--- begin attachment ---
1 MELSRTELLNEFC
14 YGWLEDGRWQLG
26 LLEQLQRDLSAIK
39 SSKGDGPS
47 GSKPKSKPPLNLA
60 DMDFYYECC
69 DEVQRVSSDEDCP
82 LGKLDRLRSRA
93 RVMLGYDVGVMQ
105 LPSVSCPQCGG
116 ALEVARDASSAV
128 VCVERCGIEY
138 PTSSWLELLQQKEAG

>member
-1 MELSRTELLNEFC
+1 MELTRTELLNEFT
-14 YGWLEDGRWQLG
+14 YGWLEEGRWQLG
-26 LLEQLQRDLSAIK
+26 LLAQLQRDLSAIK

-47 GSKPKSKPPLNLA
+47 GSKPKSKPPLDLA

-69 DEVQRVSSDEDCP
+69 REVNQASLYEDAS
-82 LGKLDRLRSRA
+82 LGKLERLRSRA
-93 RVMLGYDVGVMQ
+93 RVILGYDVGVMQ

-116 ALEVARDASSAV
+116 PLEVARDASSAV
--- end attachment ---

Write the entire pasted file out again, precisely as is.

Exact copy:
1 MELSRTELLNEFC
14 YGWLEDGRWQLG
26 LLEQLQRDLSAIK
39 SSKGDGPS
47 GSKPKSKPPLNLA
60 DMDFYYECC
69 DEVQRVSSDEDCP
82 LGKLDRLRSRA
93 RVMLGYDVGVMQ
105 LPSVSCPQCGG
116 ALEVARDASSAV
128 VCVERCGIEY
138 PTSSWLELLQQKEAG

>member
-1 MELSRTELLNEFC
+1 MELTRTELLNEFT
-14 YGWLEDGRWQLG
+14 YGWLEEGRWQLG
-26 LLEQLQRDLSAIK
+26 LLAQLQRDLSAIK

-47 GSKPKSKPPLNLA
+47 GSKPKSKPPLDLA

-69 DEVQRVSSDEDCP
+69 REVNQASLYEDAS
-82 LGKLDRLRSRA
+82 LGKLERLRSRA
-93 RVMLGYDVGVMQ
+93 RVILGYDVGVMQ

-116 ALEVARDASSAV
+116 PLEVARDASSAV